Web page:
In February 1963, he took over the role of Nick in the original run of Who’s Afraid of Virginia Woolf? when original actor George Grizzard left to play Hamlet at the Guthrie Theatre.  (He had participated in earlier readings of the play prior to it being mounted on Broadway.)

Piazza played Nick for the remainder of the run and acted with Uta Hagen, Arthur Hill, fellow Arkansan Melinda Dillon, Eileen Fulton, Nancy Kelly, Mercedes McCambridge, Rochelle Oliver and Sheppard Strudwick.

During the run of this show, Piazza’s novel The Exact and Very Strange Truth was published.  It is a fictionalized account of his growing up in Little Rock during the 1930s and 1940s.  The book is filled with references to Centennial Elementary, West Side Junior High, Central High School, Immanuel Baptist Church and various stores and shops in Little Rock during that era.  The Piazza Shoe Store, located on Main Street, was called Gallanti’s.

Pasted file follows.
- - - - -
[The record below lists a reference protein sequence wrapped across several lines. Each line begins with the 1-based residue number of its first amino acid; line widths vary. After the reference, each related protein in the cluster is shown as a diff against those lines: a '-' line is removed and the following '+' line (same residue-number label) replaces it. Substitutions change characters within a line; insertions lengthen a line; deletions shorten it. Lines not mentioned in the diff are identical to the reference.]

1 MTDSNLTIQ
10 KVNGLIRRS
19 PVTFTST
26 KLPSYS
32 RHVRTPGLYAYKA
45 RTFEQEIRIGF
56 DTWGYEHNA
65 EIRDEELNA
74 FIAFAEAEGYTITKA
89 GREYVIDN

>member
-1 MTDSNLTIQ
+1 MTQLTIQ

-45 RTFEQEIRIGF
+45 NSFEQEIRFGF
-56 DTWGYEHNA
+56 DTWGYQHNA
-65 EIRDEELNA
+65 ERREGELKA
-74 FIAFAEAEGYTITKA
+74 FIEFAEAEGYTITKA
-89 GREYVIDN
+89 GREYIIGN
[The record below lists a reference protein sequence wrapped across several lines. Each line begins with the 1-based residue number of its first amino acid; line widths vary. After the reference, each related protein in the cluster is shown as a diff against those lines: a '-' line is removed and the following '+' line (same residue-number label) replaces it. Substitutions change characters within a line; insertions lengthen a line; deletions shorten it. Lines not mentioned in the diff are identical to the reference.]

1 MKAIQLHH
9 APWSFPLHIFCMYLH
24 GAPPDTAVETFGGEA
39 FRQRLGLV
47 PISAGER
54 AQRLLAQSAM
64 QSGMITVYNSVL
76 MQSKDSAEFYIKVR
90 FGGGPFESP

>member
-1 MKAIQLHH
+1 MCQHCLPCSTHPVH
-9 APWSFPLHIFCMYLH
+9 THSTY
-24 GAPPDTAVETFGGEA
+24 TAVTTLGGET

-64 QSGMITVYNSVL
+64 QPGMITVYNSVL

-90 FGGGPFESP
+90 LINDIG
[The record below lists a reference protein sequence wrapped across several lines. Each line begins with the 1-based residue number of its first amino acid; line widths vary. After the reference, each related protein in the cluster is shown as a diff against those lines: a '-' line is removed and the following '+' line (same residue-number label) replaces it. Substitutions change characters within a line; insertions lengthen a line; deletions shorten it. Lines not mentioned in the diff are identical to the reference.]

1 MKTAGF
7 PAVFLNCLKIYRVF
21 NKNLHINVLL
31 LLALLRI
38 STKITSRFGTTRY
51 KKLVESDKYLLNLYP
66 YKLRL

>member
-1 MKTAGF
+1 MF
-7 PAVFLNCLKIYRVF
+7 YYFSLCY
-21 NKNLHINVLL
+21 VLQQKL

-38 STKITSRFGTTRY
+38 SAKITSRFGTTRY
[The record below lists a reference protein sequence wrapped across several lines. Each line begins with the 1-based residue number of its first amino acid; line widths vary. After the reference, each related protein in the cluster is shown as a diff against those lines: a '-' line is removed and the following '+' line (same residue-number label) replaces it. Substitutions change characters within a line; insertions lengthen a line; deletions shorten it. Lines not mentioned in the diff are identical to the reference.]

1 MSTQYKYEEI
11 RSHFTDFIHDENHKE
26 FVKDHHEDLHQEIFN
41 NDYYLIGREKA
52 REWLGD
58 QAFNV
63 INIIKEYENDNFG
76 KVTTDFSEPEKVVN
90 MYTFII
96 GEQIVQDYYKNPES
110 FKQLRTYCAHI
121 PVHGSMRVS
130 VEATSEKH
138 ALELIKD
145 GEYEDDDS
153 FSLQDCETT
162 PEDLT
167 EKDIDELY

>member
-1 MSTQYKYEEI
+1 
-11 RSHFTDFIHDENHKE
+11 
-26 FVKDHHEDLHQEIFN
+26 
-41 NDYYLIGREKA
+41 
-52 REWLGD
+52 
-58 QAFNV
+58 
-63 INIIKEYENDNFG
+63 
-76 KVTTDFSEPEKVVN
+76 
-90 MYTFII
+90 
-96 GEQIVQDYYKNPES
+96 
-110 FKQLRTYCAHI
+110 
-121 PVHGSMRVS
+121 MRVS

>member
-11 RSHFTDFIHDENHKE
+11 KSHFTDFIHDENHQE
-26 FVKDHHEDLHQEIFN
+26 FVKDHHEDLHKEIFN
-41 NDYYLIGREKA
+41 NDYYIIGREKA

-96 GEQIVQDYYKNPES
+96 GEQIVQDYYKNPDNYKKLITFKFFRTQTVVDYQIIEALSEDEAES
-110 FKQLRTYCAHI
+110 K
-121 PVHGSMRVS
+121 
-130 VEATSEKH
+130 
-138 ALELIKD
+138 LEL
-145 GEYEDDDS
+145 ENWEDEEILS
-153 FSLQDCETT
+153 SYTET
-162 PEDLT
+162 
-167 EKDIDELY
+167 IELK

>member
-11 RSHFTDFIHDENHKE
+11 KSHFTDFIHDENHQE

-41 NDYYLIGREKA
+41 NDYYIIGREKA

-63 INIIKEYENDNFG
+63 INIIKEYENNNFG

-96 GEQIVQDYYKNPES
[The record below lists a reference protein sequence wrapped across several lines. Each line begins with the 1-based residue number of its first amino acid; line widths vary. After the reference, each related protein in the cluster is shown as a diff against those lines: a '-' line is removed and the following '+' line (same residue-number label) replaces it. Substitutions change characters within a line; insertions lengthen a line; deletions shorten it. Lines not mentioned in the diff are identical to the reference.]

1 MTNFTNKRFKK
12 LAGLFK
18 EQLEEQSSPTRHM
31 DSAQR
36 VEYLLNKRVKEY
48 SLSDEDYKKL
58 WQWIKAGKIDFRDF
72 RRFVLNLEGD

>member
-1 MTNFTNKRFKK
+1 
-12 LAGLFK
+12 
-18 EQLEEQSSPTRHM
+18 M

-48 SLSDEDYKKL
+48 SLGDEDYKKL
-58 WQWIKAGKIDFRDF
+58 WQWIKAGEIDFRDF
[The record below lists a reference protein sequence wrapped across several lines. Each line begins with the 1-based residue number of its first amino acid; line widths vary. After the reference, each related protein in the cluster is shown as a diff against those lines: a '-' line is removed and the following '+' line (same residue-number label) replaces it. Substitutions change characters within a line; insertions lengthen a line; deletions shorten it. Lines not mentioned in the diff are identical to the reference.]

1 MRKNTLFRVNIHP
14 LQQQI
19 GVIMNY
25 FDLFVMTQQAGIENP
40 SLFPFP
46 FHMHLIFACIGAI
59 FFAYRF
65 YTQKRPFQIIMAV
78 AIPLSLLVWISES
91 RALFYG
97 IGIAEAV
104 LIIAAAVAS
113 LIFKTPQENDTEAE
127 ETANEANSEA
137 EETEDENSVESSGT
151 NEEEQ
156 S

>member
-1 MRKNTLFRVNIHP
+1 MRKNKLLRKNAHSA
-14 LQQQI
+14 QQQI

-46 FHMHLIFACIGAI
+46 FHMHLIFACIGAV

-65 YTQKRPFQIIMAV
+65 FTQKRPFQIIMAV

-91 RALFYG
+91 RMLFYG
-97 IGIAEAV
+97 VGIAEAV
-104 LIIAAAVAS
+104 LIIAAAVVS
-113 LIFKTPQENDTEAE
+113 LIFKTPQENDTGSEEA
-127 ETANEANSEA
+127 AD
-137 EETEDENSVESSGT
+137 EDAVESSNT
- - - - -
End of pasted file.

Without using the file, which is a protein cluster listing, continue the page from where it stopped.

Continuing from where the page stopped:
He appeared with Alfred Drake in The Song of the Grasshopper in September 1967.  In 1968, he returned to Albee and starred in The Death of Bessie Smith and The Zoo Story in repertory on Broadway at the Billy Rose Theatre.

Later that season, in March 1969, his one-acts: Lime Green/Khaki Blue opened at the Provincetown Playhouse.  Throughout the 1960s and early 1970s, Piazza toured in many plays nationally and internationally. As the 1970s progressed, he turned his focus to television and movies.

Piazza’s film debut was in a 1959 Canadian film called The Dangerous Age. That same year, his Hollywood film debut came opposite Gary Cooper, Karl Malden, Maria Schell and George C. Scott in The Hanging Tree.